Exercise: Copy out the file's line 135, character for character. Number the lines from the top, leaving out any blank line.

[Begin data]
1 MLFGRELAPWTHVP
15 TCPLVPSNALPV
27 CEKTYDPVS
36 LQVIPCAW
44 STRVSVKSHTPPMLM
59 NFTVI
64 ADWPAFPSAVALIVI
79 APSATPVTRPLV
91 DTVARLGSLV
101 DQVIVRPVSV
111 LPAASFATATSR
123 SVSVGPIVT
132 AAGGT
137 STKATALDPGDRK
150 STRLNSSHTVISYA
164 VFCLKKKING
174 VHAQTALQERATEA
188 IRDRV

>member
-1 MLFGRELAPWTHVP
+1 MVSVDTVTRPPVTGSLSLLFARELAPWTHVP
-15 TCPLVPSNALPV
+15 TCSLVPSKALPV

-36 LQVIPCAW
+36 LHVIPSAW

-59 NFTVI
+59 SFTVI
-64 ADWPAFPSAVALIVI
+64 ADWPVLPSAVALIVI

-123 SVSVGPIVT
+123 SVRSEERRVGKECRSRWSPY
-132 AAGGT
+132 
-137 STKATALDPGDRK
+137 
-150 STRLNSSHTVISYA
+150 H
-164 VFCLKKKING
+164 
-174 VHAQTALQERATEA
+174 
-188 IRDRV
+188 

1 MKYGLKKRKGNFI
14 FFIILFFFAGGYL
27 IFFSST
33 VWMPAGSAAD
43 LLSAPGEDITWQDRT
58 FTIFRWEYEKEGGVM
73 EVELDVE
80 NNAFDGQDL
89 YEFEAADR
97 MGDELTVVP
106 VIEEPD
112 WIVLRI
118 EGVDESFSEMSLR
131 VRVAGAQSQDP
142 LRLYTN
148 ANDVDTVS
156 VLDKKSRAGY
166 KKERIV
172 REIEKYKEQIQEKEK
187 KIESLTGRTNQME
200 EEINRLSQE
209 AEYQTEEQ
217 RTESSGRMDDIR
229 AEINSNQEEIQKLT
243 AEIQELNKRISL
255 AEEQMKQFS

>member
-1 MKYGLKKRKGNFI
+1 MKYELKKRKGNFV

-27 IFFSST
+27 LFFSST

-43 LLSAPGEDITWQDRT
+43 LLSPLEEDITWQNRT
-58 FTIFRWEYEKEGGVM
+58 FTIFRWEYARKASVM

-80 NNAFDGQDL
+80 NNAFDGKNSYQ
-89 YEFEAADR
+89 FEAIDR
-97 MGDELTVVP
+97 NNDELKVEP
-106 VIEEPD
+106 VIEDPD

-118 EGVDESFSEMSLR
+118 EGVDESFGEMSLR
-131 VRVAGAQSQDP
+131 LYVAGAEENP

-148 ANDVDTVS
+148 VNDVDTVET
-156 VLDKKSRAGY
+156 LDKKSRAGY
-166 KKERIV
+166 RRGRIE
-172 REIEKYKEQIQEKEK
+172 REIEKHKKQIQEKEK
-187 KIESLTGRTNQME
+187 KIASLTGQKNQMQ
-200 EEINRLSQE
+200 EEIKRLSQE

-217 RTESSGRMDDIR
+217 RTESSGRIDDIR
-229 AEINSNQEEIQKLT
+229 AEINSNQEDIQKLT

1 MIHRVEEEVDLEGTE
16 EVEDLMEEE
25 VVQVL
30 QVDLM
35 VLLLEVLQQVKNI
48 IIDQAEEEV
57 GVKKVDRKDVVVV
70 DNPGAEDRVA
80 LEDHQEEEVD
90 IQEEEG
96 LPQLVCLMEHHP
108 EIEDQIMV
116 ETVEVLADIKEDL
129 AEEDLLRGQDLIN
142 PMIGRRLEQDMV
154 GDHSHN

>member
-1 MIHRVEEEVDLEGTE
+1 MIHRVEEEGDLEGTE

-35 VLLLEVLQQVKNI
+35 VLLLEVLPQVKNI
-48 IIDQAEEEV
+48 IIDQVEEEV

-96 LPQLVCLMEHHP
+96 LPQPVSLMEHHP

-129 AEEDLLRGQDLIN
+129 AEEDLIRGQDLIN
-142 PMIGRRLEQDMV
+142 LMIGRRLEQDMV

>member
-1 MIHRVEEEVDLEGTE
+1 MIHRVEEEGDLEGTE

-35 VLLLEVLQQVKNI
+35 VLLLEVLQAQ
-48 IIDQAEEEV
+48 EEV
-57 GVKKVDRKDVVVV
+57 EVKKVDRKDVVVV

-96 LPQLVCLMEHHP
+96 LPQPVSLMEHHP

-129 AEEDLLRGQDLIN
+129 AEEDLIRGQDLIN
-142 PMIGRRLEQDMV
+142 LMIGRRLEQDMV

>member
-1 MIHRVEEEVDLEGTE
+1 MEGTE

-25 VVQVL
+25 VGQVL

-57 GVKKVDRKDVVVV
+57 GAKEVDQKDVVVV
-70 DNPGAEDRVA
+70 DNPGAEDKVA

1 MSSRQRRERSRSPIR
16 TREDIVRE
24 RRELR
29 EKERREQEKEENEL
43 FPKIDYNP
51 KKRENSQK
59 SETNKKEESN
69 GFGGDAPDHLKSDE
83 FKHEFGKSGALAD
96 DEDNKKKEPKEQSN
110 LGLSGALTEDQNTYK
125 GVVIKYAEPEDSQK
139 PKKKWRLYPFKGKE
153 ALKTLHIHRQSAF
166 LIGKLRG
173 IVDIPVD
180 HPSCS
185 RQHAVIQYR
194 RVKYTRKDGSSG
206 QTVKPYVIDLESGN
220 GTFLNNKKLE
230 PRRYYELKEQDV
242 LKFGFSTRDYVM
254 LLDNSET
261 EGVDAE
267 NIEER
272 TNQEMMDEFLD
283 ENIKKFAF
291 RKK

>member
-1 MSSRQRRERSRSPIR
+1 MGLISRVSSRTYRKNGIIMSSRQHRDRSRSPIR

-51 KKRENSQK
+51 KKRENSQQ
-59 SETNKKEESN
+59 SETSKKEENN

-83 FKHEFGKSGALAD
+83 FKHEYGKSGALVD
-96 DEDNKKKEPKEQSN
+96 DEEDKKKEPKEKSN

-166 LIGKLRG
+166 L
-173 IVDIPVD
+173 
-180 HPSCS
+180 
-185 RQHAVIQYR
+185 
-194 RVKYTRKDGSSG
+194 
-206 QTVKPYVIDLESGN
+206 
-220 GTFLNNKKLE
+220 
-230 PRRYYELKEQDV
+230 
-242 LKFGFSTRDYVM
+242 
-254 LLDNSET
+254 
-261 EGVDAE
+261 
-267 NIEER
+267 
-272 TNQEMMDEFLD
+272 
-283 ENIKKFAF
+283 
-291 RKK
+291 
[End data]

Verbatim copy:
+142 LMIGRRLEQDMV